The 2014 World Cup abruptly ended for the U.S. Men’s National Team on Tuesday in Brazil. With a 2-1 OT loss to Belgium in the knockout round, the Americans will return home with the knowledge that one or two more capitalized opportunities could have changed everything. Although many players are understandably disappointed with the outcome, there are many positives to take away from the United States’ unlikely run.
A short list of accomplishments from 2014: Defying expectations, escaping the “group of death”, and most importantly increasing the popularity of soccer in the U.S.
The 2018 World Cup will be held in Russia, far-removed from 2014’s Brazil. Sochi, the highly scrutinized host of the 2014 Winter Olympics, is a site for many games. In addition, Kaliningrad, St. Petersburg, and other large Russian cities will serve as temporary homes for teams of 32 nations from around the world. The 2018 tournament will start on June 8th and end July 8th, lasting exactly one month. Only two stadiums have been fully constructed thus far, but competing countries are more worried about the building of their own rosters than the building of the venues.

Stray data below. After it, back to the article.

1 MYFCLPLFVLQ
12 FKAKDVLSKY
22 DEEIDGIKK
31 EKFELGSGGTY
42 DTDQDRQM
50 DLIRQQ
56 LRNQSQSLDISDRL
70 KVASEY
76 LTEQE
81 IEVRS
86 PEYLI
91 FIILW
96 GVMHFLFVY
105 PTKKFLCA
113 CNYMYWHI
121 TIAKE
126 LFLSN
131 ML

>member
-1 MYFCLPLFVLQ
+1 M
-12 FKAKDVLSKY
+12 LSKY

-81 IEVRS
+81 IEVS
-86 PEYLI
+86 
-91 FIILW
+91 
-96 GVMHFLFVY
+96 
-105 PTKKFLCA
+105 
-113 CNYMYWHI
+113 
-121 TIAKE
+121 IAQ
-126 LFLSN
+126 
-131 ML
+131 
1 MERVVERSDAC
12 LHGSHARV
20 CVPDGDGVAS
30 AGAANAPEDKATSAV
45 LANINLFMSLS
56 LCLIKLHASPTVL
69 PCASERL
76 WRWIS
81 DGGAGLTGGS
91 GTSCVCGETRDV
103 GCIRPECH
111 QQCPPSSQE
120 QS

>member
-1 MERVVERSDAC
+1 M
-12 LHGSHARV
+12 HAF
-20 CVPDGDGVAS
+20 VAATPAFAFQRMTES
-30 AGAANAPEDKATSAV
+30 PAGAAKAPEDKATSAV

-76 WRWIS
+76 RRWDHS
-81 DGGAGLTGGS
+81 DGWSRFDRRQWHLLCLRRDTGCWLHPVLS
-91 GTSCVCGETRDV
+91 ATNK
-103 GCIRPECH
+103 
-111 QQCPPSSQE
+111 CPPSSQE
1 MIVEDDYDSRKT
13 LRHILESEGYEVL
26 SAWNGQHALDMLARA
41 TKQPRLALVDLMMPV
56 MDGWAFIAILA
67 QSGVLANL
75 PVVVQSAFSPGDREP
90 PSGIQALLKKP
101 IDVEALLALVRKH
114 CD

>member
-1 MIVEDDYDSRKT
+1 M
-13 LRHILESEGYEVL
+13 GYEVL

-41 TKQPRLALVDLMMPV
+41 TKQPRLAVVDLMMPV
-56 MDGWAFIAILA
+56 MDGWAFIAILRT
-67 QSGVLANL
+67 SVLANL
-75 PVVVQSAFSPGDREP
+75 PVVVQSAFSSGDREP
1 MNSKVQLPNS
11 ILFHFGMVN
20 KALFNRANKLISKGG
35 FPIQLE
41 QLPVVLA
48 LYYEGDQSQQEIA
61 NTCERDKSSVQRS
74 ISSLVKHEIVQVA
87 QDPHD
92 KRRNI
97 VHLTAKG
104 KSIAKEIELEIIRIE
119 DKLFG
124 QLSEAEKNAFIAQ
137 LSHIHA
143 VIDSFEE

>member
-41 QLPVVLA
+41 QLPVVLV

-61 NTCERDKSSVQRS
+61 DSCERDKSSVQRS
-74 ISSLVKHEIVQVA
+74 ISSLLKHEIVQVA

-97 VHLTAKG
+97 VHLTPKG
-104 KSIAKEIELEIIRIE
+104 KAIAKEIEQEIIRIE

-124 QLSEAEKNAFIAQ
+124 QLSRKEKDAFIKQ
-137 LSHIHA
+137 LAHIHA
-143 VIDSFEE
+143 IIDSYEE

After qualifying for the last seven tournaments and drawing worldwide attention, it’s almost a sure thing that there will be a U.S. presence in Russia in 2018. The real question now becomes, how far can the United States advance, and can we win it all? We’ve analyzed the probable roster, the coach, and America’s new attitude in search for answers. Here’s your primer for the 2018 FIFA World Cup.
Scared you will have to educate yourself about U.S. soccer all over again in June of 2018? No worries, there should be plenty of members of the cast returning to chase another world championship.
In late 2013, coach Jurgen Klinsmann signed a contract extension with the United States through the 2018 World Cup. Somehow, this doesn’t bind him to coach the American team in the future. After a stunning loss to Belgium in the round of 16, Klinsmann was asked whether he would stay with the U.S. in Russia. The coach’s response was, “I think so. Yes, I think so.” Not the most confident of statements, but remember, this is the same guy who declared his own team “cannot win” the World Cup before the tournament even began. Klinsmann did a remarkable job of keeping the Americans in every game and has become a household name in the states. Unless he’s offered a deal that he can’t refuse, expect to see the coach back on America’s sidelines in 2018.